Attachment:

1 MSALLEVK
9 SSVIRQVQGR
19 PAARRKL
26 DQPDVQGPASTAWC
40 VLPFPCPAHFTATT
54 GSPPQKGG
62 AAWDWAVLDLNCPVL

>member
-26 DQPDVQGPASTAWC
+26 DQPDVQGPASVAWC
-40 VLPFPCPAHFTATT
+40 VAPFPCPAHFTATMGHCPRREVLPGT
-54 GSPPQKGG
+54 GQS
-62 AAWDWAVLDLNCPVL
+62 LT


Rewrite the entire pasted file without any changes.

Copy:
1 MSALLEVK
9 SSVIRQVQGR
19 PAARRKL
26 DQPDVQGPASTAWC
40 VLPFPCPAHFTATT
54 GSPPQKGG
62 AAWDWAVLDLNCPVL

>member
-26 DQPDVQGPASTAWC
+26 DQPDVQGPASVAWC
-40 VLPFPCPAHFTATT
+40 VAPFPCPAHFTATMGHCPRREVLPGT
-54 GSPPQKGG
+54 GQS
-62 AAWDWAVLDLNCPVL
+62 LT